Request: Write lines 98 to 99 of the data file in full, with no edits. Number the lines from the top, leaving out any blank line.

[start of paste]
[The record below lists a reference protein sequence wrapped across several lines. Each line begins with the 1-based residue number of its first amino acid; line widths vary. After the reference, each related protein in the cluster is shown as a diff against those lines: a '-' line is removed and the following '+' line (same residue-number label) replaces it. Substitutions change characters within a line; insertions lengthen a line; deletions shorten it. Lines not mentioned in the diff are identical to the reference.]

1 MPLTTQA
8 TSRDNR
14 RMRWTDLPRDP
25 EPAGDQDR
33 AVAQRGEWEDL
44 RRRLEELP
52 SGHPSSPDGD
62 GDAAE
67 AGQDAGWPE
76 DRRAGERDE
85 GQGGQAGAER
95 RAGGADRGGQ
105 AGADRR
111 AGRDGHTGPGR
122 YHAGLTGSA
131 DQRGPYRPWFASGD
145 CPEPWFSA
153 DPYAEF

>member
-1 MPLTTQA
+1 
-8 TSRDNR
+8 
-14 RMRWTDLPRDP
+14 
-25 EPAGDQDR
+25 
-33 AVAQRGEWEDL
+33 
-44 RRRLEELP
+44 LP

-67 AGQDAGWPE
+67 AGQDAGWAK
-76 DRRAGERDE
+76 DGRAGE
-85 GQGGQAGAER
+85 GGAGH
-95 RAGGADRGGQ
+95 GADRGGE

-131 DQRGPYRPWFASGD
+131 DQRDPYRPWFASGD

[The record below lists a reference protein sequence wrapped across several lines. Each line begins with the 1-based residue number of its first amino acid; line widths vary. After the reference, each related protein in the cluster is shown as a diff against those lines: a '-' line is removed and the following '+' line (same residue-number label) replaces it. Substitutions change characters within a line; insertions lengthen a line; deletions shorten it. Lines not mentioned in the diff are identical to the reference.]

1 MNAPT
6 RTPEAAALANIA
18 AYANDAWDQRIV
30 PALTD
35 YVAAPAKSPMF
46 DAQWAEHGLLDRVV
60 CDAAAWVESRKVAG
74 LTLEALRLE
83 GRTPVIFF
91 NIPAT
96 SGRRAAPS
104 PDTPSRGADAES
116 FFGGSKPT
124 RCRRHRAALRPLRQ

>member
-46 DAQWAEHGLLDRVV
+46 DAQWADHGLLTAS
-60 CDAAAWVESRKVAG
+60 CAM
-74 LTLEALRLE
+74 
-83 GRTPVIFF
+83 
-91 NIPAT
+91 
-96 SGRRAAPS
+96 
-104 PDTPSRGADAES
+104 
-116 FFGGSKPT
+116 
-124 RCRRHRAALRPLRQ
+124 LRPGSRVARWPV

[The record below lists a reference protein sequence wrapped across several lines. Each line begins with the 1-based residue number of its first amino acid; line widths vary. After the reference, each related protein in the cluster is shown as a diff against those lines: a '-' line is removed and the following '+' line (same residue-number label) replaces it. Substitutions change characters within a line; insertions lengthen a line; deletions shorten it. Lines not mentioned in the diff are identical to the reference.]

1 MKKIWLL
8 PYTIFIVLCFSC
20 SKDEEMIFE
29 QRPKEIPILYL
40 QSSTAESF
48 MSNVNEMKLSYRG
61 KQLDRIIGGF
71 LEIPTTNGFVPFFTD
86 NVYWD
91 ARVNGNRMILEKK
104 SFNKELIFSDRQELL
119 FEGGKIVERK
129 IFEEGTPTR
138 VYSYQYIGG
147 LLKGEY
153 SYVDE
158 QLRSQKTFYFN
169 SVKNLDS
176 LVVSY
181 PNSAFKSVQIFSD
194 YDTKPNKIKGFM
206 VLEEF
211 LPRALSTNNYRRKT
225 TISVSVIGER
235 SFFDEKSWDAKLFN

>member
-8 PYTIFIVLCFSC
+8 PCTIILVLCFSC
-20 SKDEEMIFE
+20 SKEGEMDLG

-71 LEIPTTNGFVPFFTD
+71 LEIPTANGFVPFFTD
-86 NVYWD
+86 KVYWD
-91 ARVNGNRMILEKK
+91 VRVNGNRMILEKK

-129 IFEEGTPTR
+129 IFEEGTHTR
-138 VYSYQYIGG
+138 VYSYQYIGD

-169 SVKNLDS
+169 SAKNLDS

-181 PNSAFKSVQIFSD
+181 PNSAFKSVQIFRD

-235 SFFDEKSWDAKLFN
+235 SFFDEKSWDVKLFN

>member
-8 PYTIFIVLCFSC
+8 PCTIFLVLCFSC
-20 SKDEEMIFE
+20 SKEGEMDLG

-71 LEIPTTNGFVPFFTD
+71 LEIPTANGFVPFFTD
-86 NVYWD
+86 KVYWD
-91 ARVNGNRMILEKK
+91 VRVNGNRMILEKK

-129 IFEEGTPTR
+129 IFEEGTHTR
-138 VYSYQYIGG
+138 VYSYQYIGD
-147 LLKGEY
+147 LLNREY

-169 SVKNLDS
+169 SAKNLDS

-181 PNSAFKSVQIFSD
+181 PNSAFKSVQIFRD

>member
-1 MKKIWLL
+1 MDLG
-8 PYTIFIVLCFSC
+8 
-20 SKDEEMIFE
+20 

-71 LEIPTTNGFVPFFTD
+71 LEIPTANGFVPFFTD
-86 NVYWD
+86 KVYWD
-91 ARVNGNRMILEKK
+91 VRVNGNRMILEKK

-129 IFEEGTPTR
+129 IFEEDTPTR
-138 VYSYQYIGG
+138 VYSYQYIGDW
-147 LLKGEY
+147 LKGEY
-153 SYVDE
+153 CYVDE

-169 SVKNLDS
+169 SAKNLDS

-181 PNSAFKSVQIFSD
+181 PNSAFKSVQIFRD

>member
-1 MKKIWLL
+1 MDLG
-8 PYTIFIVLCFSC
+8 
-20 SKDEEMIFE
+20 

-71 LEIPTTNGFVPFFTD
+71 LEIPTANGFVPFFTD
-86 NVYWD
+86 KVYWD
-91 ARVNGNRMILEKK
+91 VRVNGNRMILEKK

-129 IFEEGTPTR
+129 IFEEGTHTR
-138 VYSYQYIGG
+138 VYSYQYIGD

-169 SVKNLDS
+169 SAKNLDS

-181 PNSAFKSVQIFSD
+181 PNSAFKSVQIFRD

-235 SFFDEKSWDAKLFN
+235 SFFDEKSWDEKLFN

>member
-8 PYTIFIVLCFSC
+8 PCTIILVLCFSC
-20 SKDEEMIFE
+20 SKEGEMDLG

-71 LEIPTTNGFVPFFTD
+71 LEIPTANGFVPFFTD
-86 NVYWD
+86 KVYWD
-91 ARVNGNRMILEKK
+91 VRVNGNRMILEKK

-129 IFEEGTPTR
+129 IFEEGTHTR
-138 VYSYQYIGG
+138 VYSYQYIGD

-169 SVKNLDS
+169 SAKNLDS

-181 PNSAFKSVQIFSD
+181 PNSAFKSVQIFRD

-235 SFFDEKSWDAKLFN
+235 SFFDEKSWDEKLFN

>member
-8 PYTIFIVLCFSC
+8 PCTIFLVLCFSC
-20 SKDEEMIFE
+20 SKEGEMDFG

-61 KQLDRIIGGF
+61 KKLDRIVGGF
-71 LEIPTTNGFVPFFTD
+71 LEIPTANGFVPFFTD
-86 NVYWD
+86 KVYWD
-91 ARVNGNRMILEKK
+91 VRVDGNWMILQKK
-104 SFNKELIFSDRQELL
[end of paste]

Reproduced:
194 YDTKPNKIKGFM
206 VLEEF